As anyone who has seen Hayden live
can attest, his performance isn't at all what you'd expect. In contrast to the quiet melancholy that permeates most of his studio work, on stage he's happy, he's bouncy -- he's even (though he'd never admit to it
) cute. As his last full-length, Live At Convocation Hall
, focused on that side of his personality, the biggest question mark hanging over Elk Lake Serenade
prior to its release was whether Hayden would continue in that lighter vein, or if he'd revert back to the form of his last studio album, Skyscraper National Park
The quick answer, on both counts, is yes: broadly speaking, Elk Lake Serenade continues with the quiet, melancholy folk that has characterized Hayden's career so far, but, as "Woody" (an ode to his wandering cat) shows, he has realized that he's allowed to smile every so often. Of course, many of his smiles are at ironic twists that only a true pessimist would find funny -- witness "Hollywood Ending", in which he's enlisted by his favourite actress to kill her husband, and gets away with it when the policemen he confesses to think he's telling them a joke. Similarly, there's definitely a darkly humorous undertone to "Killbear", wherein Hayden details the manner in which his old love was killed by a bear. Not exactly laugh out loud funny, of course, but with the right sense of humour (i.e. the one Hayden's live show would indicate he possesses) it could be hilarious.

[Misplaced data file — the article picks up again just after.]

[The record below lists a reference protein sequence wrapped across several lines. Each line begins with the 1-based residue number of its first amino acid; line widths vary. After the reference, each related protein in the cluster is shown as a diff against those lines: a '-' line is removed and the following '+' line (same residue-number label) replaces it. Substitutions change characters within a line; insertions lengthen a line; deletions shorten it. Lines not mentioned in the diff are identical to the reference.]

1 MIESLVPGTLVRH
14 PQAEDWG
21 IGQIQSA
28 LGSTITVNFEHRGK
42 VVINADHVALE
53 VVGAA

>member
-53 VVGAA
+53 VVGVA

Of course, this wouldn't truly be a Hayden album if he didn't do what he does best -- write intensely personal (yet simultaneously generally completely fictional) songs that somehow come off as pop-oriented folk. "This Summer", for instance, deals with the death of loved ones. It's touching without being too sentimental; his wish at the end that "All I hope is that the day I die I'm ready to face all that I've tried / And I follow you right behind so no one is left killing time" is sweet, but not maudlin. At the same time, the album's darker fare (such as "1939", in which Hayden sings about drowning a girl in his bathtub) doesn't dwell on gory details or try to push their downbeat elements over the top -- and in the process, Hayden ensures that the songs don't get bogged down by excessive morbidity.
This is a welcome artistic evolution for Hayden. In the past he seemed limited to sentimentality ("Stem" or "Between Us To Hold") or darkness ("Skates"). On Elk Lake Serenade, he pulls off both at once. It's definitely nothing like the laid-back experience of listening to him live, but it's his best album yet. Anyone who stopped paying attention after "Bad As They Seem" would be well advised to give Hayden another look.